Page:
By Julieta Díaz Lozano – July 25, 2023
More than 100,000 people mobilized throughout Peru calling for the resignation of coup leader Dina Boluarte during the third takeover of Lima. Again there were arrests and injuries.
In spite of widespread police repression and a campaign of fear of several weeks, tens of thousands of people participated in the third takeover of Lima on July 19. The principal demands were the resignation of coup president Boluarte and the entire Congress, and the call for a Constituent Assembly to rewrite the constitution of the country. Regarding imprisoned President Pedro Castillo, a significant sector of the participating organizations demanded his reinstatement, while other sectors demanded immediate elections.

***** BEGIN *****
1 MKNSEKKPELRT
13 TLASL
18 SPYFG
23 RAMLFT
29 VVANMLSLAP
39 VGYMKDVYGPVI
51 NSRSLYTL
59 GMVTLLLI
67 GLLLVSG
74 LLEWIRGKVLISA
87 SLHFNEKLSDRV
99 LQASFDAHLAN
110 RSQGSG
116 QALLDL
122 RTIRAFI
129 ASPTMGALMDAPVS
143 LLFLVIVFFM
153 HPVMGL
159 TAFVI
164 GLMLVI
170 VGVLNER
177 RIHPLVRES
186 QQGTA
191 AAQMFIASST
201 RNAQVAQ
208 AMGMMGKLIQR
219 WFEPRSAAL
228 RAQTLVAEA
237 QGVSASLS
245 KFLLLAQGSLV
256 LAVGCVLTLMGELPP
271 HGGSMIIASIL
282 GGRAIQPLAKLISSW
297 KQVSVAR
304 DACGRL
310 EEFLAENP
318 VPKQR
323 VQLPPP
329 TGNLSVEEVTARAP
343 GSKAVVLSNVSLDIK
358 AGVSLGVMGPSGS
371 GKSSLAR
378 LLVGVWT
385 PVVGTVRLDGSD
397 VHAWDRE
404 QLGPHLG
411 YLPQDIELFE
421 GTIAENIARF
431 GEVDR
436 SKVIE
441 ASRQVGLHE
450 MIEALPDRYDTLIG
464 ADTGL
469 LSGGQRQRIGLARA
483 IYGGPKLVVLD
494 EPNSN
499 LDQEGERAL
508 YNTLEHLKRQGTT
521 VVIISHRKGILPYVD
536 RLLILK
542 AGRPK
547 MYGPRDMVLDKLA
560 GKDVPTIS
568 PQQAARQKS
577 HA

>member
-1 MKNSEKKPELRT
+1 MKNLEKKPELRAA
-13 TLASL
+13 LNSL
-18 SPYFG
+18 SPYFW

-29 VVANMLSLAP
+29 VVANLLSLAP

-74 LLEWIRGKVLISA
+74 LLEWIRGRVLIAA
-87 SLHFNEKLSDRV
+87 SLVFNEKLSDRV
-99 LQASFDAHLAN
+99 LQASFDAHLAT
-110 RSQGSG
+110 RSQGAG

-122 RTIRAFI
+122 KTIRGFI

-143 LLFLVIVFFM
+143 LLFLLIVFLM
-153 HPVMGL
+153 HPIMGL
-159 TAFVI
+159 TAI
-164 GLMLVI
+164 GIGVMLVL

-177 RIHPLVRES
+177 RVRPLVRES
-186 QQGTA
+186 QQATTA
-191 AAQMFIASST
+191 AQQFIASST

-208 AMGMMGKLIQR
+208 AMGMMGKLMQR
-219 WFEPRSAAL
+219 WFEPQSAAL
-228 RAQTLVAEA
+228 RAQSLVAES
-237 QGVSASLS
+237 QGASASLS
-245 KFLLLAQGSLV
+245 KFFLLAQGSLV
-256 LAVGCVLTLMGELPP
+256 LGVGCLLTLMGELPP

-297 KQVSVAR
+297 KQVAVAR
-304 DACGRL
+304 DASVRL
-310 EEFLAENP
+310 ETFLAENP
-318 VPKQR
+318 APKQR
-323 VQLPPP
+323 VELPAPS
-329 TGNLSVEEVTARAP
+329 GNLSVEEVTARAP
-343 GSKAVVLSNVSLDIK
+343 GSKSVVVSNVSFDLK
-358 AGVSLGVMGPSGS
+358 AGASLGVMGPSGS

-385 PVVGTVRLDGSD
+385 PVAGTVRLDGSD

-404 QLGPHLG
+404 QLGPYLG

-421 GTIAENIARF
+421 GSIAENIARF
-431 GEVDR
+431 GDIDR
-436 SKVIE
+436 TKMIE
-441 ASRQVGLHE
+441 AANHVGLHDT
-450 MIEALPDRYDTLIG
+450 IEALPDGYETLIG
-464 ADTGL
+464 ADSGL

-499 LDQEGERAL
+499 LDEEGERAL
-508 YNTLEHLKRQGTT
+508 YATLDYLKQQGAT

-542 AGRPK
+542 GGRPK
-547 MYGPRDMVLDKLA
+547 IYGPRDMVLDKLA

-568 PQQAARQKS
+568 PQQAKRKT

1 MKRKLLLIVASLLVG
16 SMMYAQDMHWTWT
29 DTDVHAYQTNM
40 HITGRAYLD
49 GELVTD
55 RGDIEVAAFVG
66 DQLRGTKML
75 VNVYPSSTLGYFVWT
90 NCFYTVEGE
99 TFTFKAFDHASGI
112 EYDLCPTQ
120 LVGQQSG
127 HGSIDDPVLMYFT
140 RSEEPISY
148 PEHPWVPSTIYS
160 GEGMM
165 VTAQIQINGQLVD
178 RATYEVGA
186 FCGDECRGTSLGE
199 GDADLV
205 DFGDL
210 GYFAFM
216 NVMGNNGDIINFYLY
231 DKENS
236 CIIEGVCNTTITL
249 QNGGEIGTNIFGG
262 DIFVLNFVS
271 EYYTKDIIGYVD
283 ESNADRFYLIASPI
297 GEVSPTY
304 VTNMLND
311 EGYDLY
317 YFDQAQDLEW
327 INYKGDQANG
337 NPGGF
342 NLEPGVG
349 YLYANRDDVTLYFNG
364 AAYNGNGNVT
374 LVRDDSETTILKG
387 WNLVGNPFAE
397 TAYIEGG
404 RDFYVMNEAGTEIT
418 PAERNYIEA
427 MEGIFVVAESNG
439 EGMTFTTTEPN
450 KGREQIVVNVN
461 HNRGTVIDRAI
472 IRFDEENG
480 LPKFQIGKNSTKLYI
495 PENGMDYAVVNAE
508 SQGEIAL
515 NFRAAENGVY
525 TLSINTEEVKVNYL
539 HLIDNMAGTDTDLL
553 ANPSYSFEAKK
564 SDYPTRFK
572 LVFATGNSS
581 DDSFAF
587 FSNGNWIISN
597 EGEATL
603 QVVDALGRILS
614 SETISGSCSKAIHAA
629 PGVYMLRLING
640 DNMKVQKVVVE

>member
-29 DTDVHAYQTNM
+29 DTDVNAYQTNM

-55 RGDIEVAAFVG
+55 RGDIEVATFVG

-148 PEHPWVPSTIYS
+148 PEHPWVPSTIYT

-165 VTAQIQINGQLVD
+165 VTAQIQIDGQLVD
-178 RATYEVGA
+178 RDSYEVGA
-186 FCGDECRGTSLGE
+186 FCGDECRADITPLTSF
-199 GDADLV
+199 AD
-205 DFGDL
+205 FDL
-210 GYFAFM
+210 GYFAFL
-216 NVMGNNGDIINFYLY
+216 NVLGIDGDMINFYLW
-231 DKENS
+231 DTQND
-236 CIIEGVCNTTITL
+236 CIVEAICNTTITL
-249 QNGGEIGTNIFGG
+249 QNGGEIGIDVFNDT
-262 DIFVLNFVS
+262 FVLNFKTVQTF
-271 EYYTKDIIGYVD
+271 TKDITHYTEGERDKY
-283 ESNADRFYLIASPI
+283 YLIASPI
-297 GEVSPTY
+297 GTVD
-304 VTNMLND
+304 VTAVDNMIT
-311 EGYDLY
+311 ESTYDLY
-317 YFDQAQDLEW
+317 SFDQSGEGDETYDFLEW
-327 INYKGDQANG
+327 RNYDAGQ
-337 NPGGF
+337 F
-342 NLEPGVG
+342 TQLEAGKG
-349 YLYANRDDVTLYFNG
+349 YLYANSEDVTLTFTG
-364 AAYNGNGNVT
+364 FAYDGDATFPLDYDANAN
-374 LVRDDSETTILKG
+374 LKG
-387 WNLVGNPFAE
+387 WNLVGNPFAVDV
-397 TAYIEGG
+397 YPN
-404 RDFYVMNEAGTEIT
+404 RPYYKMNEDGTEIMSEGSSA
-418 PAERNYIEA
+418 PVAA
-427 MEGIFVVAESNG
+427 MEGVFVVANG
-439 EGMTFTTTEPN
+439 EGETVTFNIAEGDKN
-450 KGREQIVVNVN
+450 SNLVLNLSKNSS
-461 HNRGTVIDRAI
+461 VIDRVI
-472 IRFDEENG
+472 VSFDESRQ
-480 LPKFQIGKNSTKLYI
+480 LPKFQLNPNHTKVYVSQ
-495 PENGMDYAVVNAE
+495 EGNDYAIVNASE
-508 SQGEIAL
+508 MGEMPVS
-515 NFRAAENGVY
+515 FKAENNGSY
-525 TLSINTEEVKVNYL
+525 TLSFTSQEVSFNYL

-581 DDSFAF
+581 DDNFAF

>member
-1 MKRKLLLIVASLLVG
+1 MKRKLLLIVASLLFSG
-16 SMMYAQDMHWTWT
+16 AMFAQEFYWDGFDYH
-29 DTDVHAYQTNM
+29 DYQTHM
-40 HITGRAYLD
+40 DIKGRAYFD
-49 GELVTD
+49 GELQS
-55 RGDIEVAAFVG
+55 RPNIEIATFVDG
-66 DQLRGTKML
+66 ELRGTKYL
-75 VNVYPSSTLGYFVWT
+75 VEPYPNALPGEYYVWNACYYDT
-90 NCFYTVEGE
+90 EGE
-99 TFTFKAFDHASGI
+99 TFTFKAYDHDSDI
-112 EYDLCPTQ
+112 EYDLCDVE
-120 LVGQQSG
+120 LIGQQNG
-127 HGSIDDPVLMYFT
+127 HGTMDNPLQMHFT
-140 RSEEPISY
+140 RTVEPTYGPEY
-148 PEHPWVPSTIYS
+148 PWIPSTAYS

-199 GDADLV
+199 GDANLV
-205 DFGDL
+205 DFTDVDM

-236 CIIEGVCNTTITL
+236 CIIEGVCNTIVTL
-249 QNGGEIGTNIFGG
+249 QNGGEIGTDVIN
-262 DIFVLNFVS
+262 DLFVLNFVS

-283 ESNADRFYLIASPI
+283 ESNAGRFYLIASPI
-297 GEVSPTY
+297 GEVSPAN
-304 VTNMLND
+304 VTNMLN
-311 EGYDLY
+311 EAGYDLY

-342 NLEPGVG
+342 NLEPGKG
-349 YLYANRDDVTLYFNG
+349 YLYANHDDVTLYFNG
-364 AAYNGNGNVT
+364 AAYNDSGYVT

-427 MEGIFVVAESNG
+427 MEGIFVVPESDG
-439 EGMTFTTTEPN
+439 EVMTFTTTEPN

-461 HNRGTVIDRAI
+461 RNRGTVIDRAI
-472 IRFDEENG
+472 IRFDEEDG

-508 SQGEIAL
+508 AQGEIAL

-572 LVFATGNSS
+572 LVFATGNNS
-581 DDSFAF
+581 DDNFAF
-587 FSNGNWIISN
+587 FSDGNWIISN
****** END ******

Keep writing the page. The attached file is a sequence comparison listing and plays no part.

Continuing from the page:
The state repression against protestors included police barriers in public buildings, hydrant cars, motorcycle patrols, and the presence of tanks to intimidate the people. At the end of the march, when the demonstrators tried to reach the Congress, the police repressed them with tear gas. At least six people were seriously injured, while several were arrested.
Among the organizations present were the Central Única Nacional de Rondas Campesinas del Perú (CUNARC, the organization to which Castillo belongs), the General Confederation of Workers of Peru (CGP), teachers, Quechua and Aymara indigenous movements, various human rights and gender justice collectives, as well as a massive block of artists who added color, music and dance to the mobilization.